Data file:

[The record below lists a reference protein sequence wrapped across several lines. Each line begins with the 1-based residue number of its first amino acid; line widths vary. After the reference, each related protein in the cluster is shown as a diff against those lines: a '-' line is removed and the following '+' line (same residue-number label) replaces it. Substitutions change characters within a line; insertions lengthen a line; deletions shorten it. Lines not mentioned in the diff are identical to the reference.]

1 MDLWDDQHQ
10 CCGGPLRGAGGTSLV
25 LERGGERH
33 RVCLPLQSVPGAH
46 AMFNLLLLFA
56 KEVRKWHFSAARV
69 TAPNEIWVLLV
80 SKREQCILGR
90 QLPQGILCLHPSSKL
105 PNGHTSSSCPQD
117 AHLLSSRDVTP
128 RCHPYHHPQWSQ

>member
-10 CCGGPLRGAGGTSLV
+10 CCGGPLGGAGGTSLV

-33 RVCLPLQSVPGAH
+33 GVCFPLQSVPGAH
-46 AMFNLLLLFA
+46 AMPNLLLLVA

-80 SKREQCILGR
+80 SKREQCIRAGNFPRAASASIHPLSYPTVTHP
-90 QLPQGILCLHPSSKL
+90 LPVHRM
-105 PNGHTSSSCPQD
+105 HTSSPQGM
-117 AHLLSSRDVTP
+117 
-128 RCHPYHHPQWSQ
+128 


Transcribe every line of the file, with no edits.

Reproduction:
[The record below lists a reference protein sequence wrapped across several lines. Each line begins with the 1-based residue number of its first amino acid; line widths vary. After the reference, each related protein in the cluster is shown as a diff against those lines: a '-' line is removed and the following '+' line (same residue-number label) replaces it. Substitutions change characters within a line; insertions lengthen a line; deletions shorten it. Lines not mentioned in the diff are identical to the reference.]

1 MDLWDDQHQ
10 CCGGPLRGAGGTSLV
25 LERGGERH
33 RVCLPLQSVPGAH
46 AMFNLLLLFA
56 KEVRKWHFSAARV
69 TAPNEIWVLLV
80 SKREQCILGR
90 QLPQGILCLHPSSKL
105 PNGHTSSSCPQD
117 AHLLSSRDVTP
128 RCHPYHHPQWSQ

>member
-10 CCGGPLRGAGGTSLV
+10 CCGGPLGGAGGTSLV

-33 RVCLPLQSVPGAH
+33 GVCFPLQSVPGAH
-46 AMFNLLLLFA
+46 AMPNLLLLVA

-80 SKREQCILGR
+80 SKREQCIRAGNFPRAASASIHPLSYPTVTHP
-90 QLPQGILCLHPSSKL
+90 LPVHRM
-105 PNGHTSSSCPQD
+105 HTSSPQGM
-117 AHLLSSRDVTP
+117 
-128 RCHPYHHPQWSQ
+128 